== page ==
Fire operations for structures undergoing construction, alterations, deconstruction, demolition and renovations present significant risks and danger to operating personnel. This reality was clearly validated when; two FDNY firefighters died in the line-of-duty during a seven-alarm fire that tore through the abandoned Deutsche Bank skyscraper in lower Manhattan, next to ground zero in New York City on Saturday August 18, 2007.
The Deutsche Bank Building located at 130 Liberty Street adjacent to the quarters of FDNY Engine 10, Ladder 10, was once a 40-story high-rise structure that had been systematically reduced to 26-stories at the time of the fire. Significant building contamination from numerous toxic substances that included asbestos and lead resulting from the destruction of the World Trade Center during the September 11th attacks required the deliberate floor-by-floor dismantling effort as part of the deconstruction process that would ultimately remove the building from its present site.
The two FDNY firefighter fatalities were Fr. Joseph Graffagnino, an eight year veteran and Fr. Robert Beddia a twenty-three year veteran, both assigned to Engine 24 and Ladder 5 in SoHo. The seven alarm fire was being worked with a contingent of over 275 firefighters when the pair became trapped on the 14th floor of the building after being overcome by blinding concentrations of dense smoke after their air supply was depleted during the course of combat fire suppression operations.Post incident investigations, providing insights into fire department operations, physical building conditions, risk profiles, hazards and deficiencies.
The fact that the Deutsche Bank building was being dismantled floor by floor- that it was undergoing “Deconstruction” meant that the building was a primary target hazard containing significant operational vulnerabilities, hazards and dangers posing life threatening risk to unsuspecting firefighting personnel. The fact that this building was undergoing asbestos abatement further compounds the degree of risk present.
Fire Commissioner Nicholas Scoppetta today announced that two fire officers have been permanently relieved of their commands and reprimanded, and five chief officers have also received reprimands, in connection with their failure to insure required inspections were performed at 130 Liberty Street prior to the August 2007 fire that took the lives of two firefighters, Robert Beddia and Joseph Graffagnino. All seven officers agreed to accept these penalties in lieu of formal charges and an administrative trial before the city’s Office of Administrative Trials and Hearings (OATH).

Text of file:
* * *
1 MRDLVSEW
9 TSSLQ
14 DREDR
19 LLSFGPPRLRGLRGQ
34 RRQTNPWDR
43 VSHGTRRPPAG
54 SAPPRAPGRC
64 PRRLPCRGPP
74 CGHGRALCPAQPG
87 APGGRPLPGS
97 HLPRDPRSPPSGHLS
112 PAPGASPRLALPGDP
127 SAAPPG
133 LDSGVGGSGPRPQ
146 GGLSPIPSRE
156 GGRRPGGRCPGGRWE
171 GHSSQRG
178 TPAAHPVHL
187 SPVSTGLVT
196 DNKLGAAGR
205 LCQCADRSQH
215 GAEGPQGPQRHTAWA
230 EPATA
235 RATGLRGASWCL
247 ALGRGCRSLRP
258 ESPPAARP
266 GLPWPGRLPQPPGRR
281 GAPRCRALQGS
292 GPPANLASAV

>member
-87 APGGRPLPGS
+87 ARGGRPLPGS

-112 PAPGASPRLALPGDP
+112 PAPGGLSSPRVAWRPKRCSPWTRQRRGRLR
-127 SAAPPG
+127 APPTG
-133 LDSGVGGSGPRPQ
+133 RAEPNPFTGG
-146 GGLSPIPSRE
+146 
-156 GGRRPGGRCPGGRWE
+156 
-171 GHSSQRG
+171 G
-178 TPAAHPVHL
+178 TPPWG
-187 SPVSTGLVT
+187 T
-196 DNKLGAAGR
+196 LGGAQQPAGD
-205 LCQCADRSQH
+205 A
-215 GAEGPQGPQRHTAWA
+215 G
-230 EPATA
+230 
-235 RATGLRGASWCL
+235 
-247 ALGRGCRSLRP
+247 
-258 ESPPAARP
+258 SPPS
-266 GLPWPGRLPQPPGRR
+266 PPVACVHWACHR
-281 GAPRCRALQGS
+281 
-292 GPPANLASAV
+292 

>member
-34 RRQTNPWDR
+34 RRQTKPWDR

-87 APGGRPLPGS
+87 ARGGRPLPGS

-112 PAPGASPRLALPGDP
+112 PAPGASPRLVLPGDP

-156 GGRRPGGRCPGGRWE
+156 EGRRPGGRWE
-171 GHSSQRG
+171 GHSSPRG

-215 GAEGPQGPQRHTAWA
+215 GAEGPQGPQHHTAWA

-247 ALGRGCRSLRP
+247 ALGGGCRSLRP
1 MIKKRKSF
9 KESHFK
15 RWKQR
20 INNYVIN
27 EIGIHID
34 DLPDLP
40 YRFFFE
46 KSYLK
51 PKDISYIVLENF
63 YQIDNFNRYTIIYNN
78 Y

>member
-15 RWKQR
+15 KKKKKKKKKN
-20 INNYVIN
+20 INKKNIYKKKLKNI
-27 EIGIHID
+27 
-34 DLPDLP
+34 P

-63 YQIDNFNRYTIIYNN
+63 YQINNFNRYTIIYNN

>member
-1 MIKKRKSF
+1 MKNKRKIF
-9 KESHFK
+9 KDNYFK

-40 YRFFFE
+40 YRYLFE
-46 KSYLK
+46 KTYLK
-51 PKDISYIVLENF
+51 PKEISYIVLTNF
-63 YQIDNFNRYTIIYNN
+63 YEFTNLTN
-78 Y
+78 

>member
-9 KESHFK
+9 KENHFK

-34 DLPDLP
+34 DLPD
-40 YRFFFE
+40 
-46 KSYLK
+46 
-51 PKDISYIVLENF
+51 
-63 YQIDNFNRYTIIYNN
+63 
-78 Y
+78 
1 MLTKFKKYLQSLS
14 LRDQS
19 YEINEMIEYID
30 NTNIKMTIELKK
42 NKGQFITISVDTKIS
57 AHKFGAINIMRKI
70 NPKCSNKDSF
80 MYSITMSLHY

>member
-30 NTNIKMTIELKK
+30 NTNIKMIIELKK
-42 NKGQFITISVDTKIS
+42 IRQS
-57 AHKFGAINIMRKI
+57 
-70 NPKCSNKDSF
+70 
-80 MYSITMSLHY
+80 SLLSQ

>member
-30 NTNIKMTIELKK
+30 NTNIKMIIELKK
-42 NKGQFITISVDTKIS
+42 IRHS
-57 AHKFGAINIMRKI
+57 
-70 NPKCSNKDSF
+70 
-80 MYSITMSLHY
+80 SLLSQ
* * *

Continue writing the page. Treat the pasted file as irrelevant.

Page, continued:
Today’s announcement followed the release last week of a report by the City’s Department of Investigations (DOI) on the results of an investigation of the Fire and Buildings Departments’ actions leading up to the 130 Liberty Street fire. DOI’s administrative investigation began after a 16-month criminal investigation by Manhattan District Attorney Robert Morgenthau that resulted in indictments against the John Galt Corporation and three of its workers. No criminal charges were filed against any City employees.Once demolition of 130 Liberty Street began, Fire Department regulations required inspections of the building every 15 days. Fire officers in FDNY Division 1, Battalion 1, and Engine 10, who had responsibility for conducting inspections, failed to inspect 130 Liberty Street between the commencement of demolition in March 2007 and the fire on August 18.
Bottom line, buildings undergoing construction, alterations, deconstruction, demolition and renovations can pose significant risk to suppression operations and lead to firefighter injuries and fatalities. This can not be stressed enough. The unique and dangerous elements confronting incident commanders, company officers and operating forces demands a clear understanding that fire suppression operations in buildings during construction, alterations, deconstruction, demolition and renovations present significant risks and consequences, requires a methodical and conservative approach towards incident stabilization and mitigation.
You cannot implement conventional tactical operations in these structures. Doing so jeopardizes all operating personnel and creates unbalanced risk management profiles that are typically not favorable to the safety and wellbeing of firefighters.
Pre-fire planning is a must, What is your department doing in the areas of pre-fire planning? Do you have effective procedures in place to address deconstruction and demolition projects and emergency response operations?
Check out Safety Considerations HERE
Power point program on Operational Safety and Awareness at Deonstruction and Demolition Sites, HERE